It does take time to pull out my cell phone and take a photo of what I’m about to eat, and to put them all together at night, just before bed. But I have come to appreciate that time; a moment to breathe before taking in food, 15 minutes to review my day, with eating times as landmarks. I really did miss it during the time I skipped my photo-taking, and the sense of “not enough time” affected much more than whether or not my food collages were part of my day. That was symptomatic of a larger sense of squeezing in too much, and finding time to re-establish this ritual is a message to myself that my self-care routines are worth doing.
When days fly by and I feel like I am barely keeping up, I especially appreciate the wisdom of keeping a practice like this food journal going. It has become routine, something stable and reliable that I have committed to. On weeks when I can hardly track how I got from there to here, I have this visual accounting of the process of feeding myself to remind me of the basics. As I put together these collages from almost a week of eating, I am invited to reconnect with the momentary awareness that occurred as I took each photo and the daily awareness of putting together the collage. I have instituted a structure on which to hang my self-awareness, and I am grateful to that when my awareness feels like it could easily wander off. Right now, as I struggle with a relapse of the cold I thought I had finished with, pulling together a post with 6 days of food feels comfortable, a pattern I have established that I can relax into. The serious cognitive work of reading and responding to student posts and papers is next on the agenda, and something about finishing up this process of posting feels like a good foundation. I can feel more ready to think about other things when I have taken care of this small ritual.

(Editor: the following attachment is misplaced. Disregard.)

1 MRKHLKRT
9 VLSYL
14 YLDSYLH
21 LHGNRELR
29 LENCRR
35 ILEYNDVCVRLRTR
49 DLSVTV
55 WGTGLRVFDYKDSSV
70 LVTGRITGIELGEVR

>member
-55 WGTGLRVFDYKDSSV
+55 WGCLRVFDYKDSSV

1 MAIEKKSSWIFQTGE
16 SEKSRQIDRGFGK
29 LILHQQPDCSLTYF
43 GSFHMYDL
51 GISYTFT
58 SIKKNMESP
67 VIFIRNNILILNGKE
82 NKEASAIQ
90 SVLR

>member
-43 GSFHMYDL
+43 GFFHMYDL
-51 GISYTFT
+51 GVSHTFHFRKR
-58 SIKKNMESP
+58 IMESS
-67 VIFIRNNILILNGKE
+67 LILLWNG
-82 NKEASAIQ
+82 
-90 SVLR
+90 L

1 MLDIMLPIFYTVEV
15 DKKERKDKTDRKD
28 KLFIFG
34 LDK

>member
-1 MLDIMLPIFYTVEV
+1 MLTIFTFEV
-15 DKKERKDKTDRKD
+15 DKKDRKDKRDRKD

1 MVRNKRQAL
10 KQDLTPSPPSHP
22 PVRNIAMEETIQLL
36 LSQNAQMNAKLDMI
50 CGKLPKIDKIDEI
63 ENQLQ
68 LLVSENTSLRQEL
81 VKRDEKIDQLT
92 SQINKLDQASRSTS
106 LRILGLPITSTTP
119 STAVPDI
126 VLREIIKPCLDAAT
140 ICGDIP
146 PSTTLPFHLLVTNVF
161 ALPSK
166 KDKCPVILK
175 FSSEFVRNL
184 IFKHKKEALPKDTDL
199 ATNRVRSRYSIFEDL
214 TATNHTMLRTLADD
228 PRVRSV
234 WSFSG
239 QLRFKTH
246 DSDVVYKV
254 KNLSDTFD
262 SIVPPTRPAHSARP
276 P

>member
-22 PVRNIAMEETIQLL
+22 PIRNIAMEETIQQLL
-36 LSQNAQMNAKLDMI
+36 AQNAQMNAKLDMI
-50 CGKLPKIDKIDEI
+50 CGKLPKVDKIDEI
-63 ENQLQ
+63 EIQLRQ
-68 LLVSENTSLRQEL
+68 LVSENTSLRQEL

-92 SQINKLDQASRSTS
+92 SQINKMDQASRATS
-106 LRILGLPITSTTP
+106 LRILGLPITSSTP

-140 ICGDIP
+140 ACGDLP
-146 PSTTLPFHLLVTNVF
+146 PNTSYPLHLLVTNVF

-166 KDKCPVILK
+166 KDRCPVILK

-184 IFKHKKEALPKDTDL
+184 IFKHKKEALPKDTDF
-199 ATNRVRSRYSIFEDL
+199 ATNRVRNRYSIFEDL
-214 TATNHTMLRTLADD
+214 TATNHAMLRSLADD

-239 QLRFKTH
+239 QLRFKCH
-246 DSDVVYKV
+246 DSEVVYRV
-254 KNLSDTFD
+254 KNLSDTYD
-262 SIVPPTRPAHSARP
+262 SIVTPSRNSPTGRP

When people ask why I am doing this, I usually refer to the accountability of presenting what I eat so publicly. But I know that the ritual of self-reflection that I have established in doing this is very stabilizing and reassuring, in the midst of many commitments that might leave me feeling fragmented. So to those of you seeing this, thank you for being witness to my process and providing such an anchor in my day-to-day life.
There is a lot I want to achieve this year, and to avoid overwhelm I am just plugging along, doing what I can do, one step at a time. No point in getting stressed about it – that will definitely not move things any faster. Part of me wistfully yearns for some serious down time to just relax and not worry about all I have on the to-do list. But I know myself well enough to know that having nothing I’m working on isn’t great for my general well-being. Best to have projects that interest me and feel worth doing, and to make sure that I give myself enough time to get them done so that I can enjoy the creative process and not get buried under too much deadline pressure.